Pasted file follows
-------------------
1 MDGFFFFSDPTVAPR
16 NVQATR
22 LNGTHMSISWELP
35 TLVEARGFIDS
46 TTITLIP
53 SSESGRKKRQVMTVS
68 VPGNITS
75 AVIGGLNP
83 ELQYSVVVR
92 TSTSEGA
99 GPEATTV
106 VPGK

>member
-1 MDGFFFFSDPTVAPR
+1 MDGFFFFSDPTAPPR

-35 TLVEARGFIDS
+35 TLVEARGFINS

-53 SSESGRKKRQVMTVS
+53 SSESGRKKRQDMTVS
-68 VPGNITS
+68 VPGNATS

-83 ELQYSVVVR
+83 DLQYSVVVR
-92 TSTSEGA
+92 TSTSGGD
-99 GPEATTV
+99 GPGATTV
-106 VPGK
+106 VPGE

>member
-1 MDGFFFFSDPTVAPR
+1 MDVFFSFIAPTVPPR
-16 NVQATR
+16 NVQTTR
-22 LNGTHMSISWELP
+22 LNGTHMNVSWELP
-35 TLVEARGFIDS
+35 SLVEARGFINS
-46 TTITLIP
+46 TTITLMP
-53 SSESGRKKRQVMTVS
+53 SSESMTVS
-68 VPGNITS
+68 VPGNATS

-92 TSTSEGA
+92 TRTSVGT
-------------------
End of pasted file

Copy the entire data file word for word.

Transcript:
1 MDGFFFFSDPTVAPR
16 NVQATR
22 LNGTHMSISWELP
35 TLVEARGFIDS
46 TTITLIP
53 SSESGRKKRQVMTVS
68 VPGNITS
75 AVIGGLNP
83 ELQYSVVVR
92 TSTSEGA
99 GPEATTV
106 VPGK

>member
-1 MDGFFFFSDPTVAPR
+1 MDGFFFFSDPTAPPR

-35 TLVEARGFIDS
+35 TLVEARGFINS

-53 SSESGRKKRQVMTVS
+53 SSESGRKKRQDMTVS
-68 VPGNITS
+68 VPGNATS

-83 ELQYSVVVR
+83 DLQYSVVVR
-92 TSTSEGA
+92 TSTSGGD
-99 GPEATTV
+99 GPGATTV
-106 VPGK
+106 VPGE

>member
-1 MDGFFFFSDPTVAPR
+1 MDVFFSFIAPTVPPR
-16 NVQATR
+16 NVQTTR
-22 LNGTHMSISWELP
+22 LNGTHMNVSWELP
-35 TLVEARGFIDS
+35 SLVEARGFINS
-46 TTITLIP
+46 TTITLMP
-53 SSESGRKKRQVMTVS
+53 SSESMTVS
-68 VPGNITS
+68 VPGNATS

-92 TSTSEGA
+92 TRTSVGT